Stay Home, Stay Safe, & Stay Tuned: Entire Orchestra Unites for Virtual Performance Video

David Lewellen

Tagged Under: 2019.20 Season, Community, MSO Musicians

The Milwaukee Symphony’s smash hit social distance rendition of Elgar’s “Nimrod” represents both the musicians’ desire to perform and several technical feats by their sound engineer.

The symphony’s last concert before the coronavirus pandemic shut down large gatherings was Saturday, March 14, to an empty Uihlein Hall and a live-streamed audience. But once the musicians were hunkered down in their homes, they were still looking for an outlet.

Associate concertmaster Ilana Setapen said that the idea arose from a text chain among herself, principal cello Susan Babini, principal oboe Katie Steele, violist Beth Breslin, flutist Jenny Bouton, and violinists Margot Schwartz and Dylana Leung. “Nimrod,” the most popular of Elgar’s Enigma Variations, was a good candidate for mass remote performance because “it involves the whole orchestra, and it sends a message of hope to the community,” Setapen said.

Musicians unanimously voted to go ahead with the idea, and Jeremy Tusz, the symphony’s audio and video producer, “was enthusiastic from the get-go,” Setapen said. “We could not have done this without Jeremy. He put it together in a way none of us could.”

Most participants recorded themselves using their mobile phones. Through their earpieces, they were hearing an MSO recording of “Nimrod” from several years ago, conducted by former music director Edo de Waart. The piece has many small variations of tempo, “and that was my only reservation” about choosing it, Setapen said, but everyone followed the audio precisely.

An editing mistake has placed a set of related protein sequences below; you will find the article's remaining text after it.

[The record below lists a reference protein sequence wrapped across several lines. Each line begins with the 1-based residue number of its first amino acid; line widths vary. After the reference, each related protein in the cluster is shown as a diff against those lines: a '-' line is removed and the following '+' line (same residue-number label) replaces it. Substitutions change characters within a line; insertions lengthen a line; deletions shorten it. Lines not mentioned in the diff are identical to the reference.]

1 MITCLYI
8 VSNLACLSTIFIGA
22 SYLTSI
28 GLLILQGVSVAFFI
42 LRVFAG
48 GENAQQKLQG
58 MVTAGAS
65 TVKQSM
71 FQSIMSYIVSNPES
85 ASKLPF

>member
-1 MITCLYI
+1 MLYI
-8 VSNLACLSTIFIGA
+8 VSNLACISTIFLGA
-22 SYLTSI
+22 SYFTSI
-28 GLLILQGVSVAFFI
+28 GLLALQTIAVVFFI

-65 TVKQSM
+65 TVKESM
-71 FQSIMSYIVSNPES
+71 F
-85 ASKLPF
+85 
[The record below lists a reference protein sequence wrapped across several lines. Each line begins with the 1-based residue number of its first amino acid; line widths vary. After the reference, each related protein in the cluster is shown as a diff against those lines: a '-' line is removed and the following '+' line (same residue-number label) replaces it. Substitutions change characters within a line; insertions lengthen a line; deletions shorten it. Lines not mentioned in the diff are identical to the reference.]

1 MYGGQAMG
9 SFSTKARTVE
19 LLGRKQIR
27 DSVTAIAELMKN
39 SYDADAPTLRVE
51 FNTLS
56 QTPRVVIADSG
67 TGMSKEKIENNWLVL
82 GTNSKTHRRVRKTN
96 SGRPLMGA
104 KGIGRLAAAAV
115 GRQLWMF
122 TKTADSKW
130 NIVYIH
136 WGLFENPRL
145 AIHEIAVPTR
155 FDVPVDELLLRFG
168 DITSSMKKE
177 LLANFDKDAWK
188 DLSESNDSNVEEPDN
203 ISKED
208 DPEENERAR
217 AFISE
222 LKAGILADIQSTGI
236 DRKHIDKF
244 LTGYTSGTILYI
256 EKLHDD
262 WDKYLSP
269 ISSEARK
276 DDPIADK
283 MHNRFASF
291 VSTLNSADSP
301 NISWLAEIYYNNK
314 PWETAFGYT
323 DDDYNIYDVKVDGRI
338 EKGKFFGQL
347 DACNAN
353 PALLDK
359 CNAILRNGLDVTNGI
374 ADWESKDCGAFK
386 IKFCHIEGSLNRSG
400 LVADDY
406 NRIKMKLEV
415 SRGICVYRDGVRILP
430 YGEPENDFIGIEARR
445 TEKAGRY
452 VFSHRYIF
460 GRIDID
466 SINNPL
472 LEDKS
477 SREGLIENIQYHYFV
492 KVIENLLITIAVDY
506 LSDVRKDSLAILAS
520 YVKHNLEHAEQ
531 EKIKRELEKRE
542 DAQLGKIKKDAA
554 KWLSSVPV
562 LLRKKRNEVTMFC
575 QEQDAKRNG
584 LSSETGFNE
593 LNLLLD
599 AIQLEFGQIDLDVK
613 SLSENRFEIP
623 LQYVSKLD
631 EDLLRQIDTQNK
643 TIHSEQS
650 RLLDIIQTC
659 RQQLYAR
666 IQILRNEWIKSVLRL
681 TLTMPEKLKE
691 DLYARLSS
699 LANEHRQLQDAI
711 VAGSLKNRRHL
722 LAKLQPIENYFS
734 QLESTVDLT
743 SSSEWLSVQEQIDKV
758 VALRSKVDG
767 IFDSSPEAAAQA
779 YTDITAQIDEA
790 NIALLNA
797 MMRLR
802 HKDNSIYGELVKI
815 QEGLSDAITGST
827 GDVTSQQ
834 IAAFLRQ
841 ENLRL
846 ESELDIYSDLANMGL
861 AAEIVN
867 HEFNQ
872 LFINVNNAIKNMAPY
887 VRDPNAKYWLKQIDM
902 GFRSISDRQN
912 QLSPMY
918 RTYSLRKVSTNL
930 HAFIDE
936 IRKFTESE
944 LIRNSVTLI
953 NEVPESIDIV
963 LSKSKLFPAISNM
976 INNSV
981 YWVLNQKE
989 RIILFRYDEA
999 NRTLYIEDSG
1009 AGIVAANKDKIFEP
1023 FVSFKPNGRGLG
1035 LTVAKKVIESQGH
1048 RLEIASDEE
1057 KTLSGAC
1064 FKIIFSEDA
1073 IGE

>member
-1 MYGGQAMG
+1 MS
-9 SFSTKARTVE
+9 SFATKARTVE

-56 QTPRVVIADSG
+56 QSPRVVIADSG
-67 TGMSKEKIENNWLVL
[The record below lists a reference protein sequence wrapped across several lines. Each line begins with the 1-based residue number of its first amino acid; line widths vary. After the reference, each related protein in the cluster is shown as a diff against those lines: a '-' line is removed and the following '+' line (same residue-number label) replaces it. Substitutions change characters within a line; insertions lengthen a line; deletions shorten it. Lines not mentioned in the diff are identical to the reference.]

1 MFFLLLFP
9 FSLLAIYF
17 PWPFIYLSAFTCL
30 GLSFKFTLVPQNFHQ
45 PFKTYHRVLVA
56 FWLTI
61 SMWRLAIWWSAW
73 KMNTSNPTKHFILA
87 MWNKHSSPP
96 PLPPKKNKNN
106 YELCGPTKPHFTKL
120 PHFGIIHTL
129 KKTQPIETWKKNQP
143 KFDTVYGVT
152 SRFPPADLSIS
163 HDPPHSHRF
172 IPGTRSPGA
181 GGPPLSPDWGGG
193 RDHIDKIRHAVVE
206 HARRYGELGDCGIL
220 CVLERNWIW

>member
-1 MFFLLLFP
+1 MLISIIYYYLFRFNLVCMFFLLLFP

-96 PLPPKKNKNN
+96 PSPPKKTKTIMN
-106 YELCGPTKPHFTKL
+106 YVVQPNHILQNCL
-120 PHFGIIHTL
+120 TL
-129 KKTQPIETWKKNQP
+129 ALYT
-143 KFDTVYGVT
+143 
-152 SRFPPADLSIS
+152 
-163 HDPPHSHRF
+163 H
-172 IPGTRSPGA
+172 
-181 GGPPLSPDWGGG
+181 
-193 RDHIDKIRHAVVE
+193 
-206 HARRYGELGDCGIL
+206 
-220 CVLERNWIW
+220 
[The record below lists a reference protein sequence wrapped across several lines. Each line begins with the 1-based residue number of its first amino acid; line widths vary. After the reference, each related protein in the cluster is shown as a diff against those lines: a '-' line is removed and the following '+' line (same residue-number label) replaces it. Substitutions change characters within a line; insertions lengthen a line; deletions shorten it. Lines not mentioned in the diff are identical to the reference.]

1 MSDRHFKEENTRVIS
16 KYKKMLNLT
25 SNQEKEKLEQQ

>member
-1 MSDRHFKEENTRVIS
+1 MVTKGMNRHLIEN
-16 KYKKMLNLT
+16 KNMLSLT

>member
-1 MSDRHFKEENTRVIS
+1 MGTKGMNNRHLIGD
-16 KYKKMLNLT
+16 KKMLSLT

But when 64 large files landed in Tusz’s inbox, he had work to do, starting with splitting the audio and video. “Every location has its own sound, and sometimes there was background noise or talking or kids or something,” he said. “And some phone mics have a brighter sound or a darker sound, and some of them were placed closer or farther away. But when you add all these different musicians and stack them up on each other, there’s this averaging that happens, and after some mixing, we had quite a pleasing sound.”

Once Tusz had mixed all the audio files into a good recording of “Nimrod,” he turned his attention to the video. He had asked the musicians to shoot themselves in good light with a view of their instrument, but he did not specify horizontal or vertical, and that sometimes left him with different shapes to piece together.

For the climactic shots of the entire orchestra, “we were quite lucky that we had one couple playing together,” Tusz said. Sixty-five musicians participated, and several married couples shot themselves separately. But principal trombone Megumi Kanda and second horn Dietrich Hemann shared a frame, so Tusz could make a symmetrical eight-by-eight grid. “If we had had 63, I would have been really annoyed,” he said.

Recording herself at home “made me listen and look at myself in a way I don’t normally do,” Setapen said. “I’m sure everyone did multiple takes. It was really fun. It was like playing with the orchestra, with a concert in your ear.”

Tusz worked with the musicians on pacing the video, pegging the shots he used to the instruments with the most prominent parts at that moment. But his computer couldn’t handle all 64 video files at once, so he had to put five or ten in place, leave it to process overnight, and check the result in the morning. He estimates he put in 40 hours on the four-minute video, but “I learned a lot. If we do it again, it’ll be much faster.”

The performance is dedicated to the memory of Walter Robb, a longtime MSO supporter and board member, who died of coronavirus last month.

A few days after the release, “the response has been incredible,” Tusz said. Many people have contacted him for advice on similar projects, he said, and he is putting together a written guide. “I’m happy to share what I’ve learned. It’s a time that we’re allowed to be creative and experiment.”

As the Facebook shares and YouTube views multiply, Setapen hopes “that it will reach people who have never been to a symphony concert in Milwaukee. We’re so proud, and we plan to come back stronger than ever. Stay home, stay safe, and stay tuned.”